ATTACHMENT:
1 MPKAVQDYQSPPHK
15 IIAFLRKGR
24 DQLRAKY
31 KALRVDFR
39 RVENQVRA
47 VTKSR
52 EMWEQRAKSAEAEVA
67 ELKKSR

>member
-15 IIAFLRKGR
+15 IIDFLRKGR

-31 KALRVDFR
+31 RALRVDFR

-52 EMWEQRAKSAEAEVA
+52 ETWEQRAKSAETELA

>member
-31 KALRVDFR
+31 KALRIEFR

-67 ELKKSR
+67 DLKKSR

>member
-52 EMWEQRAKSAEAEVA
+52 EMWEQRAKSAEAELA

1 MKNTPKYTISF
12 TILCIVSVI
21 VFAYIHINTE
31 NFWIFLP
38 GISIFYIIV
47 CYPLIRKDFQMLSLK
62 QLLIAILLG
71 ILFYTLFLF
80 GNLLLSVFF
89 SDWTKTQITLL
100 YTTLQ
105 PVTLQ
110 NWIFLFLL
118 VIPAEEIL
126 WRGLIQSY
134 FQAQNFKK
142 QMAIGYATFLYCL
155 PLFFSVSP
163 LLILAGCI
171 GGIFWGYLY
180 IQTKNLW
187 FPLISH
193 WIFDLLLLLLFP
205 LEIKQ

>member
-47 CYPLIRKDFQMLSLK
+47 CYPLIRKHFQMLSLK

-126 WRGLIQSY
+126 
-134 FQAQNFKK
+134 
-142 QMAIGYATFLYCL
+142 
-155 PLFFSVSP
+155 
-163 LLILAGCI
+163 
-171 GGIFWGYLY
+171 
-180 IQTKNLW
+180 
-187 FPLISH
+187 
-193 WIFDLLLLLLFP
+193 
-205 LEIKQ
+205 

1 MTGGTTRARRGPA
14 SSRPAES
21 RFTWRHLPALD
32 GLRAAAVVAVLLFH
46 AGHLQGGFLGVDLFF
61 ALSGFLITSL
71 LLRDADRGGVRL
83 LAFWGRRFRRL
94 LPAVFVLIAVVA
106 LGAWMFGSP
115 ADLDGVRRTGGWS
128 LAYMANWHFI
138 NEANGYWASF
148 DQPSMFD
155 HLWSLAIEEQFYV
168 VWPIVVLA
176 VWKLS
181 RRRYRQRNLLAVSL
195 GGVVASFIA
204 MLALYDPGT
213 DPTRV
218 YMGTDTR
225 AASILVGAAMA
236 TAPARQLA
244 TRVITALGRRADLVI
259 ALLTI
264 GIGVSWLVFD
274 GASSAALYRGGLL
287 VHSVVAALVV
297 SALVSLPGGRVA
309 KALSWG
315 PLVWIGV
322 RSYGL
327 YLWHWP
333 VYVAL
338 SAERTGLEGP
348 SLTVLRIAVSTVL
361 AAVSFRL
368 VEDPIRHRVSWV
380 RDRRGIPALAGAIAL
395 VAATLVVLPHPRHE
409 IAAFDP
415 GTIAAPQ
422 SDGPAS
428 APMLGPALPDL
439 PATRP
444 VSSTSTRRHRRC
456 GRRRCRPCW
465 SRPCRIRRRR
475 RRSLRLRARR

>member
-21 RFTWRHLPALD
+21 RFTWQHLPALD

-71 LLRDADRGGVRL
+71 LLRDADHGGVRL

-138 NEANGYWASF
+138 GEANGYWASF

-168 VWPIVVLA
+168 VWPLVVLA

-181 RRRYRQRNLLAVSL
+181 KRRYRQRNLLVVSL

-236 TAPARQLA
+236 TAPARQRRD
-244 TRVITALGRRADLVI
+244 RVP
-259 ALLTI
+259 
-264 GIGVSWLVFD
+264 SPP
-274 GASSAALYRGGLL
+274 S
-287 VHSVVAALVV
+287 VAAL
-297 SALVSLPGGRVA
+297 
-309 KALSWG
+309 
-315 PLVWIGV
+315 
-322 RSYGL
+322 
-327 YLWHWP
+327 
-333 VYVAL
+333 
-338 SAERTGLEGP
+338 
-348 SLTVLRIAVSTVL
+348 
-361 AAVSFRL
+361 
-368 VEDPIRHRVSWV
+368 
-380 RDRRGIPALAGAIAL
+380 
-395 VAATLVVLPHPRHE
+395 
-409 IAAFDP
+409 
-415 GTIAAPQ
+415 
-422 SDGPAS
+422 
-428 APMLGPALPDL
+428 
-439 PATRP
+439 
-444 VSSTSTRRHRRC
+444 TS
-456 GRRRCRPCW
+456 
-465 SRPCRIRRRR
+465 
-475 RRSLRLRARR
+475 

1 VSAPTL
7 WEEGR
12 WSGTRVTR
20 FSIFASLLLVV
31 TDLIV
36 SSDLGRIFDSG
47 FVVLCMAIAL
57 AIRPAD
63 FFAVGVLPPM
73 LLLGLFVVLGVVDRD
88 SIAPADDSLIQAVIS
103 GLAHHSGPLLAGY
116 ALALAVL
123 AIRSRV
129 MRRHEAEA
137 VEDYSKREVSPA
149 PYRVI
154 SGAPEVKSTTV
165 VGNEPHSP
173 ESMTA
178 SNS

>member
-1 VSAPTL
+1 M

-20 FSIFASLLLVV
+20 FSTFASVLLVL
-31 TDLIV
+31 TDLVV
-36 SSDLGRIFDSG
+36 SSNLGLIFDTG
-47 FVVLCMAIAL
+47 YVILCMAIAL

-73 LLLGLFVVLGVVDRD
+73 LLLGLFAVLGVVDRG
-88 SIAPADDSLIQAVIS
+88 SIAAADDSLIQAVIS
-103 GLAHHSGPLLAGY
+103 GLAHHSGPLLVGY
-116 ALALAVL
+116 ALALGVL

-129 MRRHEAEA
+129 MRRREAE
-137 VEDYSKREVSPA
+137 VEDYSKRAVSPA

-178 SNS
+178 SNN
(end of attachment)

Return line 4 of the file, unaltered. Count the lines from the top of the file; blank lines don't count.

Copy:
31 KALRVDFR